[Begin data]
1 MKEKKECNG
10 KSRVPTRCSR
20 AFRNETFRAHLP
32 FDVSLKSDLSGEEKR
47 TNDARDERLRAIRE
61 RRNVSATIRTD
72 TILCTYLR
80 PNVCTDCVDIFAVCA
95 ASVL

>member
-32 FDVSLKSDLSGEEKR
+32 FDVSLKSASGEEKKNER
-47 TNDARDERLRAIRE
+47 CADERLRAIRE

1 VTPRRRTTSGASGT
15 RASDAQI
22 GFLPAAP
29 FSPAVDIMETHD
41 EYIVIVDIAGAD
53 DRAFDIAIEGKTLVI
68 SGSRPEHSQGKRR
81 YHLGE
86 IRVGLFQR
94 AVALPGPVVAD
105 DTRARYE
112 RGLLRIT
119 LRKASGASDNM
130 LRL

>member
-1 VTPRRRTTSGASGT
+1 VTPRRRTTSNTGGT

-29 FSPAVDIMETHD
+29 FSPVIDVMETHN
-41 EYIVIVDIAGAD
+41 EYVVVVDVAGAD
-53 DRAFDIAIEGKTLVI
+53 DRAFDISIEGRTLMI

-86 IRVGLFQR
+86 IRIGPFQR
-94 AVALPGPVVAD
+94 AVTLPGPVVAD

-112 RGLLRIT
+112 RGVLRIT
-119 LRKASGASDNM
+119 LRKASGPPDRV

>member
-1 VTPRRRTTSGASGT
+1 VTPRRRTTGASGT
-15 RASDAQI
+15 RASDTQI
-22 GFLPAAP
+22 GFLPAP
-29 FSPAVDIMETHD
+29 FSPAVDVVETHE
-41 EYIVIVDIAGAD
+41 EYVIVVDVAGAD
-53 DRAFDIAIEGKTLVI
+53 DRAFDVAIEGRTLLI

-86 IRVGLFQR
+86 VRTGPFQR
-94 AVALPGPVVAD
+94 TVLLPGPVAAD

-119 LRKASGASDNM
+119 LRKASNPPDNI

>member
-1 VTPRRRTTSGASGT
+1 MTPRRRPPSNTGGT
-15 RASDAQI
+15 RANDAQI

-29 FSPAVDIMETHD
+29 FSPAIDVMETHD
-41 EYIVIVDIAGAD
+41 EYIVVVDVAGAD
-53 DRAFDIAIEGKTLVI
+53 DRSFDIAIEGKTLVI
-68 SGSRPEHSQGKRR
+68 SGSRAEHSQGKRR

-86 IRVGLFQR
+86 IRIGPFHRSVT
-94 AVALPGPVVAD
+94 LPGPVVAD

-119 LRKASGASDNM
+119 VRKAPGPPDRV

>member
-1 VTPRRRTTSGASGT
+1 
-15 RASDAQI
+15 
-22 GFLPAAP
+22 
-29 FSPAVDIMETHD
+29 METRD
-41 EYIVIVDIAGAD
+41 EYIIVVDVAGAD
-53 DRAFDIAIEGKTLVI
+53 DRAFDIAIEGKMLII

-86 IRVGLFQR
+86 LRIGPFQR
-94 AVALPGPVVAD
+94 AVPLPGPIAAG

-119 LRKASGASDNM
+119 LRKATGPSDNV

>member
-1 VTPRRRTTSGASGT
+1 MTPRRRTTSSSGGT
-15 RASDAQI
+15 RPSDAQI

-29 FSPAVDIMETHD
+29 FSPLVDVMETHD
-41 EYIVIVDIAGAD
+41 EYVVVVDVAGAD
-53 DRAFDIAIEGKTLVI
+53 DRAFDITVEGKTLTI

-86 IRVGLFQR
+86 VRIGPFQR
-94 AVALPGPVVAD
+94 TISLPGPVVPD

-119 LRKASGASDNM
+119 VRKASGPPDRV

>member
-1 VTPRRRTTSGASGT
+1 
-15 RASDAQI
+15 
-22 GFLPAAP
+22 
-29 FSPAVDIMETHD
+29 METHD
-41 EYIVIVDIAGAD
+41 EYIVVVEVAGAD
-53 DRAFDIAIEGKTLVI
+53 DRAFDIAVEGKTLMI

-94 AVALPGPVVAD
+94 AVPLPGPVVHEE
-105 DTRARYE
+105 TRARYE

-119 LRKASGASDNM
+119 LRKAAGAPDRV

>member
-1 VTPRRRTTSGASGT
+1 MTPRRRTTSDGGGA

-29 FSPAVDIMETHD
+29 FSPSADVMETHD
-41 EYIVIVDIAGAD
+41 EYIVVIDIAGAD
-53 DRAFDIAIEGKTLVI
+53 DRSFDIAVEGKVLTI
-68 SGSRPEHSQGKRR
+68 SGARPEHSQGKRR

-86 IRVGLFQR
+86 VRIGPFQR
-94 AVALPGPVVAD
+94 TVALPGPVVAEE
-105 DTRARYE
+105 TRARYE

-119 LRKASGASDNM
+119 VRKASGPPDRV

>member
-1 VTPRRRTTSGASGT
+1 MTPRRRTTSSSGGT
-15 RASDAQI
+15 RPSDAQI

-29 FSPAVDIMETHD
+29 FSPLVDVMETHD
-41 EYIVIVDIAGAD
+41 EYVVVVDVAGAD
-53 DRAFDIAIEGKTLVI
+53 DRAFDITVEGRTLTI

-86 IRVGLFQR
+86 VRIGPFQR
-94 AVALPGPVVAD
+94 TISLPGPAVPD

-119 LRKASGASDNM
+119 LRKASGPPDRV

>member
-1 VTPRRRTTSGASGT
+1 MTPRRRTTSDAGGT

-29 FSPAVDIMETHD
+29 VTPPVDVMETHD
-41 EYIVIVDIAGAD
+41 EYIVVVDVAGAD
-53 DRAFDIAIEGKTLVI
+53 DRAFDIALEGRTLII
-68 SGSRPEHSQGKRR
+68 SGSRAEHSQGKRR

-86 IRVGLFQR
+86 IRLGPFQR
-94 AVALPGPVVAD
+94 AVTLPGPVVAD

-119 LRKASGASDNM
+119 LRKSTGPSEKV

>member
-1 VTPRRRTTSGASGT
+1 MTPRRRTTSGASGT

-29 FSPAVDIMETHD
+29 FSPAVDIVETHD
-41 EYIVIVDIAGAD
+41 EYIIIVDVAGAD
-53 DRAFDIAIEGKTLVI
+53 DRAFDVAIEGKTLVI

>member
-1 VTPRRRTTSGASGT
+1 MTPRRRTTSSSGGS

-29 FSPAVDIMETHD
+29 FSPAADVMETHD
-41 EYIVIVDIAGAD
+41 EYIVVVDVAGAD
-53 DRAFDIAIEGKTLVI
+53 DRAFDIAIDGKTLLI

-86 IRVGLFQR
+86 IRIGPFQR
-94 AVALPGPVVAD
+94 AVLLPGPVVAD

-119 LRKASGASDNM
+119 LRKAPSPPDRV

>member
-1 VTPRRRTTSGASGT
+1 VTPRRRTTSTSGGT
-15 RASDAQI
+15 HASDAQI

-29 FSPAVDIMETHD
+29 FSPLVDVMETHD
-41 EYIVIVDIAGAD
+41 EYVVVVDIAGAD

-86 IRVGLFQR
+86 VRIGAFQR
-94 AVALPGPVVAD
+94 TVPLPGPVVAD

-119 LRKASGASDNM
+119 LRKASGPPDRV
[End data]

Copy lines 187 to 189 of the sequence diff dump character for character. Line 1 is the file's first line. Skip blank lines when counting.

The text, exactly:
+86 IRLGPFQR
-94 AVALPGPVVAD
+94 AVTLPGPVVAD